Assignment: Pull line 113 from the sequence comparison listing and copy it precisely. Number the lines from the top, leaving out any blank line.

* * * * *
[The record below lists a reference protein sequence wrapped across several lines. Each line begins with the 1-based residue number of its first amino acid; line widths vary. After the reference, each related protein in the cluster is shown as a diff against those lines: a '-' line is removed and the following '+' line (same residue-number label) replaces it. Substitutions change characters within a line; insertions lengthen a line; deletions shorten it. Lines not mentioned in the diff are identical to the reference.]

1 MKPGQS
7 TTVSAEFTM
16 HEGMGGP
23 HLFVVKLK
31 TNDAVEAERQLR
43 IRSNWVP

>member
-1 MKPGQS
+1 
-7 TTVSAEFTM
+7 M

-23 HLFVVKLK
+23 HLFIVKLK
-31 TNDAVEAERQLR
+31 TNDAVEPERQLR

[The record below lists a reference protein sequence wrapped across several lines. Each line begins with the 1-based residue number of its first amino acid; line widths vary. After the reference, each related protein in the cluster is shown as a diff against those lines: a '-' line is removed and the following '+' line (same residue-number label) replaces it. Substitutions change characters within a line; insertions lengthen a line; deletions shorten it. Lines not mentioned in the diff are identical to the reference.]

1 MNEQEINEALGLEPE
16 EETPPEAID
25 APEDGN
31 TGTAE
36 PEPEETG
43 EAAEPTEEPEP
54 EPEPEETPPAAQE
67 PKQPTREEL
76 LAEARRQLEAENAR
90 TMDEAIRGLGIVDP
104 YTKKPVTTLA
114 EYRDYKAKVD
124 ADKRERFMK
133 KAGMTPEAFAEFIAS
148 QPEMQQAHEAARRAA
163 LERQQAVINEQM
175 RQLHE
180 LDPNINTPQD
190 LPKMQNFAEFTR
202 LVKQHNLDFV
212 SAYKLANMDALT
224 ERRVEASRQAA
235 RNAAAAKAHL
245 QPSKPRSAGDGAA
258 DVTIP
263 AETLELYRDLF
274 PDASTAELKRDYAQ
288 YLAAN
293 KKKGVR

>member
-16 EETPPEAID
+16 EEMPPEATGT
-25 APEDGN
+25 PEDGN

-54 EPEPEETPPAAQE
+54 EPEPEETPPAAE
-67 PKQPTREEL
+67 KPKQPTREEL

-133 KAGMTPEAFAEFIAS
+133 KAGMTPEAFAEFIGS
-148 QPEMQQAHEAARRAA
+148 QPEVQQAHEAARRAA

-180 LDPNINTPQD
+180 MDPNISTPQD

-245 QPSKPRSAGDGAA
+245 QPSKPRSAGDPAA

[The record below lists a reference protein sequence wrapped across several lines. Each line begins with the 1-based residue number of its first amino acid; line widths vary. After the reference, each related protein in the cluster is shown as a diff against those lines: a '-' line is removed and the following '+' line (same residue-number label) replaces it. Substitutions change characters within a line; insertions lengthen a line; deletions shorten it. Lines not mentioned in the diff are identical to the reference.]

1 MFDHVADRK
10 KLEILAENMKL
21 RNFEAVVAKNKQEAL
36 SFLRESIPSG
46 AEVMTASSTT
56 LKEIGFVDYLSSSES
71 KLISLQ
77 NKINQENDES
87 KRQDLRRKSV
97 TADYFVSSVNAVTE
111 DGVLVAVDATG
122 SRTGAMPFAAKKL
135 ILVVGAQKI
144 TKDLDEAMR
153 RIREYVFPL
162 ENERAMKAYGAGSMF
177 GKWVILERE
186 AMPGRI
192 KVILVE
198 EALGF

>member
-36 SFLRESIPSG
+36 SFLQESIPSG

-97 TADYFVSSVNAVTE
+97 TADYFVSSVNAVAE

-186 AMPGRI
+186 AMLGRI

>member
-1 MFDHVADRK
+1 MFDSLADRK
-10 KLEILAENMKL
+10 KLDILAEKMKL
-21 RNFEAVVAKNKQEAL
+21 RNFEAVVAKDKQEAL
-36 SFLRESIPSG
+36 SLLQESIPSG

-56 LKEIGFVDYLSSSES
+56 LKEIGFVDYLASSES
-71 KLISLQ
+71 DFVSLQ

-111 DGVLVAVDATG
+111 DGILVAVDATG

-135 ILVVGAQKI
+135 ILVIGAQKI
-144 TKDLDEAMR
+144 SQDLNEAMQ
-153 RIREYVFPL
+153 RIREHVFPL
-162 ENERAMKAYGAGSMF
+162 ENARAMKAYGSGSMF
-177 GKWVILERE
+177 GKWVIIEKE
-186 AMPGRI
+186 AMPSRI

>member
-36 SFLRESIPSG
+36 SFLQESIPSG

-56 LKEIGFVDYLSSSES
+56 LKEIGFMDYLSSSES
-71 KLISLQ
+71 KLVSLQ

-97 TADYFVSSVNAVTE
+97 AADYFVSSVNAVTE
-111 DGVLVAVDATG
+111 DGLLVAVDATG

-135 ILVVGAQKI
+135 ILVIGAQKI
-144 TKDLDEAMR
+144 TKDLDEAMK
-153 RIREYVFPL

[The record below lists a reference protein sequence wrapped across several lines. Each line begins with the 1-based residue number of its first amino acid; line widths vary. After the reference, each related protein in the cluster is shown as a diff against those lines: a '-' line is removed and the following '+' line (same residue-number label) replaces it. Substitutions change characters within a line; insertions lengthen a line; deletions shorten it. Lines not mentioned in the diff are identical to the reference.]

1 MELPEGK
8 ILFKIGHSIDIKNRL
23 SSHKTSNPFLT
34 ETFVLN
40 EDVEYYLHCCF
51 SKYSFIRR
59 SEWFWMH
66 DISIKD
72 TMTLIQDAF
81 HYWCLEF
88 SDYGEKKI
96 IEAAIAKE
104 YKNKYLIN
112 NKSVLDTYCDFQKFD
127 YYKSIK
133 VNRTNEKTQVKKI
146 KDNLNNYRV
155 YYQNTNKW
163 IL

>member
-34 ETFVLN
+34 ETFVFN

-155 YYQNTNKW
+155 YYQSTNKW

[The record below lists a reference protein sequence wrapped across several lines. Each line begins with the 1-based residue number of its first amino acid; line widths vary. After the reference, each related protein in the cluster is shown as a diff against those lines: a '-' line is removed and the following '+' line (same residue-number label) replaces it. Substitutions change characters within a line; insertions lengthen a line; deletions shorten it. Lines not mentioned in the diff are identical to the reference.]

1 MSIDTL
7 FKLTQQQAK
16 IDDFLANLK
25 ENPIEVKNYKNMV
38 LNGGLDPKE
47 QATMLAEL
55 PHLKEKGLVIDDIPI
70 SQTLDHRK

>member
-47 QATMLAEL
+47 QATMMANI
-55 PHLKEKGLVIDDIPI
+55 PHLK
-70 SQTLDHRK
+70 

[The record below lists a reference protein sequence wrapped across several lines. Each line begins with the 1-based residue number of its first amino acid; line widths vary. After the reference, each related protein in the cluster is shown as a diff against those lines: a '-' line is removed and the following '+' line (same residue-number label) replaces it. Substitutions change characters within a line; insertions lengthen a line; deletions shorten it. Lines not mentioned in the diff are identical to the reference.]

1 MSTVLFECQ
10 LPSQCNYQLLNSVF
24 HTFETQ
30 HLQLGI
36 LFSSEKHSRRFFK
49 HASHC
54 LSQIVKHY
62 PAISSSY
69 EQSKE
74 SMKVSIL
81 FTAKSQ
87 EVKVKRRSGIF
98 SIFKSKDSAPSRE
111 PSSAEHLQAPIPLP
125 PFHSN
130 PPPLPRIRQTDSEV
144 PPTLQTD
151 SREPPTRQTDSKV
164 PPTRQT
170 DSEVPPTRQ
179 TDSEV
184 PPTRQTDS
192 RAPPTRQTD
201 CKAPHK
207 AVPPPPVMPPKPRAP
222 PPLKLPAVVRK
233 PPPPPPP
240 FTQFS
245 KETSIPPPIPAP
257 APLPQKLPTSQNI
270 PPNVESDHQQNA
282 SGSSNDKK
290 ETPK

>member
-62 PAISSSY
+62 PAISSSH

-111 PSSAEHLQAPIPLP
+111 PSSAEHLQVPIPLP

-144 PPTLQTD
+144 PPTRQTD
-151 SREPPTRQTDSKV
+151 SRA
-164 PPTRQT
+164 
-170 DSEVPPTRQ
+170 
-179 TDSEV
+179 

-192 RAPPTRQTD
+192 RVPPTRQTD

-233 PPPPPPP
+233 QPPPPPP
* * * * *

-162 ENERAMKAYGAGSMF